Doctors carried out an emergency caesarean section on a 48-year-old woman who was dying following a horror car crash – and discovered she was not pregnant.
Adele Barbour was struck when she pulled out in front of another car in Nettleham, Lincolnshire, on January 17 last year.
Emergency crews who arrived at the scene on Washdyke Lane noticed that Ms Barbour had a protruding stomach and thought that she was pregnant, according to Lincolnshire Live.
They did not realise the enlarged stomach was a result of major surgery to treat her spina bifida in 1975.
Ms Barbour, who was also diagnosed with chronic leukaemia in 2016, was rushed to hospital where doctors carried out the procedure.
She later died after a cardiac arrest at Lincoln County Hospital.
An inquest into Ms Barbour’s death at Lincoln Cathedral Centre heard Coroner Marianne Johnson raise questions regarding the actions of the emergency workers.
Witness Nicola Ware, an off-duty paramedic who works at East Midlands Ambulance Service (EMAS) recalled that Ms Barbour, who was complaining of back pain, made no mention of being pregnant.
Paramedics from the private medical group, Elite EMS, and Lincolnshire Integrated Voluntary Emergency Service (LIVES) soon arrived at the scene to help.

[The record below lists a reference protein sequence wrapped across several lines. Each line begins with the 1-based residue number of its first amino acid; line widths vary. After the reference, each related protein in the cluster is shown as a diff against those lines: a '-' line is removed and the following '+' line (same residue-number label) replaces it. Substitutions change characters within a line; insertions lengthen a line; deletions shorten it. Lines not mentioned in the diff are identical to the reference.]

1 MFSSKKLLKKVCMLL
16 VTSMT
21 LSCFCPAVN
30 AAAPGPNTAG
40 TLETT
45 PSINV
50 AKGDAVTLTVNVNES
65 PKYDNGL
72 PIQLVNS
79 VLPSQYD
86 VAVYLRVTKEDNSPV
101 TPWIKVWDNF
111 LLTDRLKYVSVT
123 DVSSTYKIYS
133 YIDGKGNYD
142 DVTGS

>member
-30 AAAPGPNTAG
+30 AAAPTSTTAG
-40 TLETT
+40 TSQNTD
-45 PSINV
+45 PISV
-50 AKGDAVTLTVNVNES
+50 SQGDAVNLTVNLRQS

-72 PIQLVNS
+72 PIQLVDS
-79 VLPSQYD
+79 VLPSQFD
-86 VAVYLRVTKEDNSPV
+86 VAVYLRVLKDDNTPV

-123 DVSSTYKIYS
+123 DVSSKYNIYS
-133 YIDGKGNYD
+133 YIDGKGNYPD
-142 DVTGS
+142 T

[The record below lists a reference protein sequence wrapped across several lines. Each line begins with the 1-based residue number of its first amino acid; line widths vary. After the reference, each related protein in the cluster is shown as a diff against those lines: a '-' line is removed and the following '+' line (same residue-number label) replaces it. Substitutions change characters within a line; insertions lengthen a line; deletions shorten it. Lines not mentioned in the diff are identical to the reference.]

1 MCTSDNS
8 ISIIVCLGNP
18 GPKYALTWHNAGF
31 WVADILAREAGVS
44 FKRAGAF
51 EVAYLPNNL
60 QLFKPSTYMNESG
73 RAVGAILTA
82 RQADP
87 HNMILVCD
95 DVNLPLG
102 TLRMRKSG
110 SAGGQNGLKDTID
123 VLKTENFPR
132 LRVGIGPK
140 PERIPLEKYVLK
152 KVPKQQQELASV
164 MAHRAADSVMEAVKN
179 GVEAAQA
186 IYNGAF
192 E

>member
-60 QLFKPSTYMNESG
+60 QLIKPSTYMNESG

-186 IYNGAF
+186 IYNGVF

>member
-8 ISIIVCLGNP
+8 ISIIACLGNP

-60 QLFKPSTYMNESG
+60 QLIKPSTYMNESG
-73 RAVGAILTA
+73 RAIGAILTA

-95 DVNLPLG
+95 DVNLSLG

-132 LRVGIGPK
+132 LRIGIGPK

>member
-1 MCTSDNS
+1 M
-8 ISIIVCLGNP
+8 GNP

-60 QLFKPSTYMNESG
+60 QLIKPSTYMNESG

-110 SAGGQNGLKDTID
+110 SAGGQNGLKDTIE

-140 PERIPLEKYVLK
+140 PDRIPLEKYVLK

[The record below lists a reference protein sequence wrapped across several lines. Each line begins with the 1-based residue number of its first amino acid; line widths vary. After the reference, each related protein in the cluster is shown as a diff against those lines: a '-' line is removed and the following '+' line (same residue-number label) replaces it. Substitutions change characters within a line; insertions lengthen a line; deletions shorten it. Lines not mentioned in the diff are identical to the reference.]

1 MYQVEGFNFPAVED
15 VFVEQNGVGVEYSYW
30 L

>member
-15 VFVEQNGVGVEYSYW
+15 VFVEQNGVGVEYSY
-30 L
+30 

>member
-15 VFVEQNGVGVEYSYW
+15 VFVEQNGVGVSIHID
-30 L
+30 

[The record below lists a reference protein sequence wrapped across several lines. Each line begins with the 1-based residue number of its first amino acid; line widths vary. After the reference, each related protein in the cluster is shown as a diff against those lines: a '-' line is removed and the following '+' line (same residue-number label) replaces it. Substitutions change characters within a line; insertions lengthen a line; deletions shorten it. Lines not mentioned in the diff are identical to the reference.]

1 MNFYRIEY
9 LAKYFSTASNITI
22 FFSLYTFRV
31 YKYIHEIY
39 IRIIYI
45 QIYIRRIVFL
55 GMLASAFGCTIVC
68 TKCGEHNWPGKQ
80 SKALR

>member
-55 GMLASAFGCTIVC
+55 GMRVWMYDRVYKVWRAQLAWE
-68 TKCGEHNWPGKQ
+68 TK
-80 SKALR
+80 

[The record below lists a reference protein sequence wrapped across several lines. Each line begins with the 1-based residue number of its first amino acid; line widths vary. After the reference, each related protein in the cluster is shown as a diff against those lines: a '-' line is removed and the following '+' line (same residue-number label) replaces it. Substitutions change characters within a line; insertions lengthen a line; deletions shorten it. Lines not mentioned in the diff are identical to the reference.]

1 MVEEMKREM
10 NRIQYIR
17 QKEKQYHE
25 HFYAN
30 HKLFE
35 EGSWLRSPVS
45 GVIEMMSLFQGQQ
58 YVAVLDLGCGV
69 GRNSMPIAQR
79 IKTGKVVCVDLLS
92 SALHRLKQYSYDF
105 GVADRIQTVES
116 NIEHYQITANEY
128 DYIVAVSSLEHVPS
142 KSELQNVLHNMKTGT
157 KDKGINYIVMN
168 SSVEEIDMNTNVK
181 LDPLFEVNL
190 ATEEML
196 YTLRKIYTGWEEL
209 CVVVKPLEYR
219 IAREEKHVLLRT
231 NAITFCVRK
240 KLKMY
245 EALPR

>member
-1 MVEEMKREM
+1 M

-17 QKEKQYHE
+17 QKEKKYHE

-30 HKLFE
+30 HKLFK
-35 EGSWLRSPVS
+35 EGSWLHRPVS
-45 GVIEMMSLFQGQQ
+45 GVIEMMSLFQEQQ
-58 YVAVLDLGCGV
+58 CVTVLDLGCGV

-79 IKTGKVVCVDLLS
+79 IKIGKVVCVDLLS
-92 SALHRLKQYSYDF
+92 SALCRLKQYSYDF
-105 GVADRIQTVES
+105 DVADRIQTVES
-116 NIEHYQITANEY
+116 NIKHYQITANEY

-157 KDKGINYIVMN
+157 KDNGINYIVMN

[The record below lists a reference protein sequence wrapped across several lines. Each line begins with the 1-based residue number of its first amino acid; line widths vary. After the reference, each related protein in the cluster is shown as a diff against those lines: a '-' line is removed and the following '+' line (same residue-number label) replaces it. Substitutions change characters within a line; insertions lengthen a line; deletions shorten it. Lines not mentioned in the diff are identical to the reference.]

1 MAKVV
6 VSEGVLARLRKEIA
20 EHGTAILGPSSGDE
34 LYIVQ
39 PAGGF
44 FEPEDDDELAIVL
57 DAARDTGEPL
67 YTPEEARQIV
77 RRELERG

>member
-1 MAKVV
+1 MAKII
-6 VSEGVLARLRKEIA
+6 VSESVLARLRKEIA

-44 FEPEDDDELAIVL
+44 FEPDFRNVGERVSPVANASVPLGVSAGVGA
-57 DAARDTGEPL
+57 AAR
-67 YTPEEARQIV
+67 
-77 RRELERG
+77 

The inquest heard that the decision to take Ms Barbour to Lincoln County Hospital was down to her unstable state and repeat cardiac arrests, unavailability of the air ambulance, and the possibility that she may have been pregnant.
Emma Haskey, a clinical support manager at EMAS, told the inquest: “In a pre-alert to the hospital I informed them there was a female patient after a road traffic collision with a query to whether she was eight months pregnant and that I would update them with more information when I could.
“Later I was updated by the Emergency Operations Centre who told me that a C-section was carried out and the patient was found not to be pregnant.”
Sam Smith, also from EMAS, added to the inquest: “In my opinion from the evidence I don’t think that the crew could have done any more than they did.
“I would not recommend a different course of action.”
Ms Barbour’s sister, Sarah-Jane Spence said that doctors did not initially tell the family about the C-section, despite two chances to do so.
She said: “United Lincolnshire Hospitals NHS Trust have a duty of candour to be open and honest but they were not and that caused us additional heartache.
“I truly believe that the interests of everyone involved in her care was to save her life.
“But knowing the truth would have helped us with this process.”
The inquest continues.